The Zionist Conspiracy
Thursday, February 22, 2007
Celebrating 73 Dead IDF Soldiers
Yesterday was the 10th anniversary in the Hebrew calendar of the February 1997 collision of two IDF helicopters, resulting in the loss of 73 IDF soldiers on their way to southern Lebanon.
The crash was a national tragedy, and was one of the catalysts for the erosion in national support for Israel's presence in southern Lebanon, eventually resulting in Israel's withdrawal in 2000.
One of my law school classmates was a Lebanese Christian. During the first year of law school, I'd often talk about the Middle East with him and Avi, a modern Orthodox classmate. Basically, our Arab friend said that he was interested in business opportunities. He seemed like a moderate Arab who could accept Israel.
By the time Yigal Amir murdered Prime Minister Rabin during my second year of law school, my Lebanese classmate was a bit less of a moderate, but not quite an extremist. He asked me if I was celebrating the murder. Of course not, I told him. He said he thought Orthodox Jews all wanted Rabin dead.
As for him, he said he had mixed feelings. On one hand, Rabin was an Israeli leader and on that basis, he was happy to see him dead. On the other hand, Rabin was leading the peace process, and he wanted the peace process to succeed. Most other Arabs, he assured me, were simply happy that Rabin was dead, and even happier that it was a fellow Israeli who had killed him.
He told me he was happy that I opposed the murder and supported the peace process, as opposed to the Likud fanatics. I explained that while I opposed the murder and supported the principle of a peace process, I thought Oslo was a sham and was a Likud supporter. That didn't seem to make any sense to him. If I opposed Oslo, why was I so upset about the Rabin murder?
After Binyamin Netanyahu was elected prime minister shortly after the end of our second year, my classmate's politics took a different turn. He organized anti-Israel events under the guise of human rights, and railed against Netanyahu and Ariel Sharon, then a minister in Netanyahu's government. I told him that I understood why someone from Lebanon disliked Sharon, even if I disagreed with his depiction of Sharon as a wanton murderer. But Sharon was just a cabinet minister, not even a senior one, I assured him.
After the helicopter crash, Avi and I were discussing the tragedy in the school lounge, when our Lebanese classmate overheard us and matter-of-factly expressed his delight. On an intellectual level I understood where he was coming from. Israel was the enemy. But why was he so happy about something so painful to us? Didn't he understand that the soldiers were just boys with parents, siblings, friends? I didn't expect him to mourn or even to empathize, but was disappointed that he was celebrating.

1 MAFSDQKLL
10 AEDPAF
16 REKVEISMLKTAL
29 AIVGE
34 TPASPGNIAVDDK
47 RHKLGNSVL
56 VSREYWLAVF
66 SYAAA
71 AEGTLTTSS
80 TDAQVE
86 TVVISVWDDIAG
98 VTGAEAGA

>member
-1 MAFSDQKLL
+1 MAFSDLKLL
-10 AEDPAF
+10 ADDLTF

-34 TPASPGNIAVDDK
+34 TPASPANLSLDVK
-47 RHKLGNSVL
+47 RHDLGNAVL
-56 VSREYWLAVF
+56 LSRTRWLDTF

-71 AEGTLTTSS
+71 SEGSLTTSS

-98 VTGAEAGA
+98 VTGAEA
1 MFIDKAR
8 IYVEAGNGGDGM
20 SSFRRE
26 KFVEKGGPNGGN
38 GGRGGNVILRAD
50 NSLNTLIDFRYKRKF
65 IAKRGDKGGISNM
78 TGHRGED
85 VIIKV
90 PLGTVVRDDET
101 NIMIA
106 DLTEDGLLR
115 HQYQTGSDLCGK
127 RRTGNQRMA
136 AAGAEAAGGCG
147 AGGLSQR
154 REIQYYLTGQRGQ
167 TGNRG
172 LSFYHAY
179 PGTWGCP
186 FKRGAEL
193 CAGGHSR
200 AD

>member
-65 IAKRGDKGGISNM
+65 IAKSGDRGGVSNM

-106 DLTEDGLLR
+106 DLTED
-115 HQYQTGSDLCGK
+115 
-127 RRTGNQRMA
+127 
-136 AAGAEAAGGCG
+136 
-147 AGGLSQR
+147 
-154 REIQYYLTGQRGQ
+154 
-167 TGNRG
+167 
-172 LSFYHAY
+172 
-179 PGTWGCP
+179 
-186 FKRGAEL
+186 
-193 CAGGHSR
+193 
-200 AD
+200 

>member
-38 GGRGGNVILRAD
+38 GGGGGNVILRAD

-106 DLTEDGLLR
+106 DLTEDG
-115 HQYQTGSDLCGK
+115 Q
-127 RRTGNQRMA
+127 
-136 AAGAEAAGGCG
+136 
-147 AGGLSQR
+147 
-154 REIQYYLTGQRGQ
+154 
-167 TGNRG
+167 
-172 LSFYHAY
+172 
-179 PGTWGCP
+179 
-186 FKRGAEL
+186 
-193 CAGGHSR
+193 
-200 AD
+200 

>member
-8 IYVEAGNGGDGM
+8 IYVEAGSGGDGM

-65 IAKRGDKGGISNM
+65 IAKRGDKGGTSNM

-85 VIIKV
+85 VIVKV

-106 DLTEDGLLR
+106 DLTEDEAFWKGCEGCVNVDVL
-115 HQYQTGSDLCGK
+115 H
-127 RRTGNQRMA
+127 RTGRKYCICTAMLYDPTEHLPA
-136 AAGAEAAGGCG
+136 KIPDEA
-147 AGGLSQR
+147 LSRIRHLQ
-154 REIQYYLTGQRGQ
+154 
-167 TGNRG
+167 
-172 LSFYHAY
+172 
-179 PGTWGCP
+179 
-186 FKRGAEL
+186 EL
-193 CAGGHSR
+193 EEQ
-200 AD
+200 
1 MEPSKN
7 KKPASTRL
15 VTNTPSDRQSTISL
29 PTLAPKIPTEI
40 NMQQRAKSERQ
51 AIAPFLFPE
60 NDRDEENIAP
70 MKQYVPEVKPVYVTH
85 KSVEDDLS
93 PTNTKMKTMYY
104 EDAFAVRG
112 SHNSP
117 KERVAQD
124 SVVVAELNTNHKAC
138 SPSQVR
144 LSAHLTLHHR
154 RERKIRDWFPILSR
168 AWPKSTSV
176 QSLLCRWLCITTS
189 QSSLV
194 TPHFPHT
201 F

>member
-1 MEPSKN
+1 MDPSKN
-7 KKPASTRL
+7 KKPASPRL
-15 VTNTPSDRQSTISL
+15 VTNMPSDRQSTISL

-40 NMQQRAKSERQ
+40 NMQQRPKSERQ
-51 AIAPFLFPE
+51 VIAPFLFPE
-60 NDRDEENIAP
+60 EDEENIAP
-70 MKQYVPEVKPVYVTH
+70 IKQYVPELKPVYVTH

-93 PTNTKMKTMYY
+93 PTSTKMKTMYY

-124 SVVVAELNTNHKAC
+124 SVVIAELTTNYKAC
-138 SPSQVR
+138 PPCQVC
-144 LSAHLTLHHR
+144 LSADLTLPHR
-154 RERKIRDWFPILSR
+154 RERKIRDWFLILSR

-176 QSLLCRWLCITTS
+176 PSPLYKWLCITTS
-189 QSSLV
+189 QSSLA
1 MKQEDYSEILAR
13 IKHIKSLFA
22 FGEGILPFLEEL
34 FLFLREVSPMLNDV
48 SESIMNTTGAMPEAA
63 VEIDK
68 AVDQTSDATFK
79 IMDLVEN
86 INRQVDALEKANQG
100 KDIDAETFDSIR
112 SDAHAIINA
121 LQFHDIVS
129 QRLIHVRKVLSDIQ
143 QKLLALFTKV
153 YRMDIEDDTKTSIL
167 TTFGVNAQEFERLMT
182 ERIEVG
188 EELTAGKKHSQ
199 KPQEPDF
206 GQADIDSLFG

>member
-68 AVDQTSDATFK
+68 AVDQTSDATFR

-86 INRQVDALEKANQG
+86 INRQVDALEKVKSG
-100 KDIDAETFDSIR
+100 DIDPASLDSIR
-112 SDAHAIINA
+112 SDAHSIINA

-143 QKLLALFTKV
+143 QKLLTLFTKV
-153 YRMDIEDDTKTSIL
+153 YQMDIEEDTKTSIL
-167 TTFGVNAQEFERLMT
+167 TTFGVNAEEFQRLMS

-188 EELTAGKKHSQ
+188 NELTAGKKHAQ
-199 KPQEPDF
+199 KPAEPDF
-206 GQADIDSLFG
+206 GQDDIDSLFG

I didn't express these thoughts, but he must have sensed them. Later, he approached me to tell me that his excitement was nothing personal, explaining that while Avi was a nice guy, he had been an IDF soldier, and he (i.e. the Lebanese fellow) would kill him on the battlefield if he had the chance. I thought it was bizarre that he felt the need to say that.
A month later, as I was driving to school, I heard on the radio that a Jordanian soldier had murdered 7 Israeli schoolgirls. As I walked into the school building, there was my Arab classmate, taking up a large table on the first floor of the law school with a protest about Israel's purported human rights abuses against Palestinian children.
I sent out a mass e-mail to the entire school, asking whether anyone cared about the human rights of the Israeli girls who had been shot dead. There was a bit of back-and-forth e-mail debate, along with some angry debate between me (and a few other Jewish students) and a number of Arab students. I knew that most of the students in school resented the intrusion to their e-mail. I was really trying to resonate with my fellow Jewish students, who disproportionately seemed to take a special interest in the Arab propaganda.
My classmate approached me to discuss the matter. He insisted that the murder of the schoolgirls was a Mossad conspiracy to take some international pressure off Netanyahu. I told him that I saw no point in discussing the Middle East with him anymore.
I last saw my classmate during bar review the summer after graduation. He asked me if I would be spending time "in Tel Aviv" after the bar. I told him that I hoped to go to Israel before starting my working life, but that I would probably stay in Jerusalem.
"Maybe one day we'll meet in Jerusalem and have some shawarma and hummus," he said.